A Brockton man was among the volunteers helping to shelter weary residents Sunday in hotel ballrooms in Corpus Christi, a Texas city mostly without power and drinkable water.
As damaging winds receded, coastal residents in Texas were returning to find their hometowns in pieces. Brockton resident Andrew Enos is one of scores of Red Cross volunteers working in shelters in the southern part of the state.
“We’re just opening more shelters as people go home and realize that their homes aren’t there anymore,” Enos said.
Corpus Christi, where Enos was stationed Sunday, was one of the areas most severely damaged when Harvey made landfall Friday night as a category 4 hurricane. Enos said most of the city had no power or drinking water. “Everything has to be boiled,” he said.
Enos and about 25 other volunteer shelter workers were headquartered at a Holiday Inn in Corpus Christi, where ballrooms were transformed into shelters for volunteers and returning residents.
“I think people are just now starting to return,” Enos said Sunday. “Yesterday, a few people started to return, and today, that’s why we have to start opening shelters.”
Enos arrived in Corpus Christi late Saturday night after working all day in Yorktown, where about 15 residents were housed in a shelter Friday night and most damage consisted of downed trees and debris littering the streets.
The Corpus Christi shelter is expected to be much busier in coming weeks.
“I’m here for two weeks, but depending on the situation, when two weeks comes up, I might extend my deployment,” Enos said.
Just under 200 miles away, Robert Picard of Brookline was working at Red Cross headquarters in southwest Houston as the Mass Care lead for the area stretching from Corpus Christi to the Louisiana border
“Underneath me, we run shelters, we run all the feedings in the shelters and outside the shelters, and we do cleanup and have other supplies we give to people, as well,” Picard said.
Picard arrived in Houston Friday with the first wave of disaster response. Although Harvey lost its hurricane status, it created catastrophic flooding that was not expected to let up for several days.
“In terms of weather, it’s ugly, and we’re having tornadoes — we’ve been having tornadoes for the last 12 hours,” Picard said. “The hurricane itself is just lots of rain that’s created huge amounts of flooding. Large parts of cities and roadways are cut off, and that’s making delivering aid and supplies very difficult.”
Picard expects his teams to travel to other shelters and disaster relief sites by Tuesday, but as of Sunday afternoon, such trips were not safe. With the help of high vehicles from the National Guard, only a few trips could be made to provide help to the most devastated areas.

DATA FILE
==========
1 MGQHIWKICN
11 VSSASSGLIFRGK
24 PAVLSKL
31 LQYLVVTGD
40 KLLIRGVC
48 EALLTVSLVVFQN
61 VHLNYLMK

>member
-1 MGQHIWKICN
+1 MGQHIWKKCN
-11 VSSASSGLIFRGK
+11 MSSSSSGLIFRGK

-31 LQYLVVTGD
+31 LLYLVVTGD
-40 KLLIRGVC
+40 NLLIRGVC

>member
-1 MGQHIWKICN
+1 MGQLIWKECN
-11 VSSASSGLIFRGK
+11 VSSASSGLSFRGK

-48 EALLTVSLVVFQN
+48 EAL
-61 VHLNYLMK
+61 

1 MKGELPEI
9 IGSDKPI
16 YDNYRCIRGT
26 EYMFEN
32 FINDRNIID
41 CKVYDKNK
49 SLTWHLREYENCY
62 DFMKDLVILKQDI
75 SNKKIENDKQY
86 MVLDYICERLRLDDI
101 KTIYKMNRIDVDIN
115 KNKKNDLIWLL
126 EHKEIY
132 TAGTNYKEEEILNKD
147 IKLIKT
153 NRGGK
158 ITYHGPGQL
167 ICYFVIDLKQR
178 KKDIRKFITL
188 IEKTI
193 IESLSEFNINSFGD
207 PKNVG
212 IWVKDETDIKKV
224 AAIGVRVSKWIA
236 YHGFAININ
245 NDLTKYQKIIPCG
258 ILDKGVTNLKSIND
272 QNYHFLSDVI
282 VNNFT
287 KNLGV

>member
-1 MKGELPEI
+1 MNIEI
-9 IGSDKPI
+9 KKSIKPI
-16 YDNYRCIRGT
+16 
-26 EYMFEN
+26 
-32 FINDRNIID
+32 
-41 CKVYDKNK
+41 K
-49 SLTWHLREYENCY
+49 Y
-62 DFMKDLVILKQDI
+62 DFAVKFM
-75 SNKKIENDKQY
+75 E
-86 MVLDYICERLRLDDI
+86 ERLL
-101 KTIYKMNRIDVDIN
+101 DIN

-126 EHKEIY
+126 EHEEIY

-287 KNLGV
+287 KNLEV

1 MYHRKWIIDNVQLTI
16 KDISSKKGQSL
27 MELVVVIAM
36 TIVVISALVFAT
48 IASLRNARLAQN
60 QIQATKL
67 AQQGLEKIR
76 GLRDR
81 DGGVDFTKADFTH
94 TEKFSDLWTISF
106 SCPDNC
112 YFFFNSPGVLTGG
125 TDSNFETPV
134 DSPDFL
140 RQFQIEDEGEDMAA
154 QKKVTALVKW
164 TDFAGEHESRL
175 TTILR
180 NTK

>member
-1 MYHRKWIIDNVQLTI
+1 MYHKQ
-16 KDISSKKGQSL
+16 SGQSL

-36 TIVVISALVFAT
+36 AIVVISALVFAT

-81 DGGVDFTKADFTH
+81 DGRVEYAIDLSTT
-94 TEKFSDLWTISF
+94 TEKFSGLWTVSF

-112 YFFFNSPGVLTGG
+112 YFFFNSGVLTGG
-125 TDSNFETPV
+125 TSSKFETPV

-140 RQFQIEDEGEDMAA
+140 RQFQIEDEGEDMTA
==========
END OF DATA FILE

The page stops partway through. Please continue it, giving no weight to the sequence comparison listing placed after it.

Red Cross teams in the Houston area have also helped residents evacuate as the water rises — over two feet in some places, Picard said.
Aside from Picard and Enos, about five other American Red Cross of Massachusetts volunteers were working in Texas Sunday, spokesman Jeff Hall said — and more were on the way.
“They’ve done a bunch of solicitations, and people have signed up,” Hall said. “By tomorrow, there should be more.”
Hall wasn’t sure when volunteers would arrive or in what numbers, as it depends on their ability to book flights. Hundreds of flights at Houston’s two commercial airports, George Bush Intercontinental Airport and William Hobby Airport, had been canceled.
Back in the Bay State, the American Red Cross of Massachusetts had a “big, ambulance-like truck” on standby Sunday, Hall said. If the Red Cross of Texas calls for additional support, supplies and volunteers from Massachusetts are ready to go.
In a small city near Houston, two logistics managers from Massachusetts Task Force 1’s Urban Search and Rescue team were coordinating with local responders. Task force leader Mark Foster said Ed Seligman and Sean Brown were working with incident management teams in College Station.
Seligman has been with the task force more than 25 years and Brown for about 15, Foster said. Harvey isn’t their first hurricane: The two helped after Katrina in 2005 and Sandy in 2012.
Seligman and Brown have stayed in contact with the Beverly-based task force over the past few days.
“We’re all kind of waiting to hear what might happen,” Foster said Sunday morning. “I know they’re having meetings today to determine how things might go.”
Foster said his team in Beverly was no longer officially on standby, but trucks loaded with equipment and supplies were ready to roll.
“There is some indication that they may be looking for some more task forces to send down there, but we don’t have anything positive yet,” Foster said Sunday morning.